I don’t know anyone who brags about eating poorly. Who brags about not getting enough — much less any — exercise. Who brags about drinking too much. Or smoking.
But I know plenty of people who brag about how little they sleep.
Sure, they complain about it, but more like a humblebrag. They wear their lack of sleep like a status symbol. Like a badge of honor.
Like a proxy for just how busy motivated, driven, and success-oriented they are.
Even though they’re really saying the opposite.
A 2018 study published in Sleep found that people who sleep for five to six hours are 19 percent less productive than people who regularly sleep for seven to eight hours per night, and people who sleep for less than five hours are nearly 30 percent less productive.
Sure, they’re awake longer.
But they actually get less done.
Maybe that’s because research also shows that only getting six hours of sleep makes any task that requires focus, deep thinking, or problem-solving a lot harder; in fact, where attention and reaction time are concerned, only sleeping six hours is like drinking a couple of beers, and only sleeping four hours is like drinking five beers. Other research shows that sleep deprivation makes completing any activity that requires multiple steps — read pretty much any activity — much more difficult.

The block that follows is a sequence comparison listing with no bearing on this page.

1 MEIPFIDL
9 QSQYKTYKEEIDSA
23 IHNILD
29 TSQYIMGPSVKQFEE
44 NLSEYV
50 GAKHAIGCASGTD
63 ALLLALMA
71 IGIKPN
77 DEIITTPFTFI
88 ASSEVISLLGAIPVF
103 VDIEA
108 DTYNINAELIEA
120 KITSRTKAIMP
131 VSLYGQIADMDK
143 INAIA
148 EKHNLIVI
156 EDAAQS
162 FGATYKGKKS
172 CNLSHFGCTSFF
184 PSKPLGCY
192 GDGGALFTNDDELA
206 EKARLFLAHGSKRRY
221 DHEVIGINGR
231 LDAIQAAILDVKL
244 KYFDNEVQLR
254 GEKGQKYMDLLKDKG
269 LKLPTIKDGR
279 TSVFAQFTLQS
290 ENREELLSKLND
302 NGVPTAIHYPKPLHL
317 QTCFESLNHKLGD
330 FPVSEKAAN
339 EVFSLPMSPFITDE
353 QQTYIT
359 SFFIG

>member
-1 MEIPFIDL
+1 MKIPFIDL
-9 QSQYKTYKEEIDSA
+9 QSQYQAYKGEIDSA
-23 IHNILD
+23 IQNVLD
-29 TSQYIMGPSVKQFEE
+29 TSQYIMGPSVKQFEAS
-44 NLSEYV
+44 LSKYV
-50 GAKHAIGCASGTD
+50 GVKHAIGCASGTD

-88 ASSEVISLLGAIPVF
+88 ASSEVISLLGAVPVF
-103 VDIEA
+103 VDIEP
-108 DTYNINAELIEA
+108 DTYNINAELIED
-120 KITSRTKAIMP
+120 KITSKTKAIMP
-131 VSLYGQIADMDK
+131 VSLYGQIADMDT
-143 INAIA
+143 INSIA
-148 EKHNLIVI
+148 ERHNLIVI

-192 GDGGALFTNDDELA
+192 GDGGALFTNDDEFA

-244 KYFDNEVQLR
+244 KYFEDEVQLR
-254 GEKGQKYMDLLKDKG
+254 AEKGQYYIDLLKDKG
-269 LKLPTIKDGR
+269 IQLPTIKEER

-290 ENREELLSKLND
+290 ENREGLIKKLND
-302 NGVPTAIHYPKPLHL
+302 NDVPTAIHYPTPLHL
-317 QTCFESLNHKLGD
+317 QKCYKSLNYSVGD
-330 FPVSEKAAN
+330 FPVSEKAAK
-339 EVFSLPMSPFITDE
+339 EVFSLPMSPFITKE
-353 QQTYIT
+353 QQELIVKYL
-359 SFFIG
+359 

So when you brag about how little you sleep, you’re really boasting that you’re less productive than you could be. You’re really boasting that you’re less attentive, thoughtful, and mentally adept than you could be.
And that you face an increased risk of hypertension, diabetes, obesity, depression, heart attack, and stroke.
So yeah: Not much to brag about.
There’s a difference between efficiency and effectiveness. There’s a difference between working visibly and working well. Success has nothing to do with how many hours you work. Success is all about what you accomplish when you are working.
While you might think you only four to five hours of sleep a night — because it’s definitely possible to get by on that little sleep — only a fraction of the population is actually built that way.
Much as you might like to believe otherwise, it’s highly unlikely that less than seven hours of sleep is optimal for you.
Much less something to brag about.
Because you aren’t too busy to get enough sleep.
You’re too busy to not get enough sleep.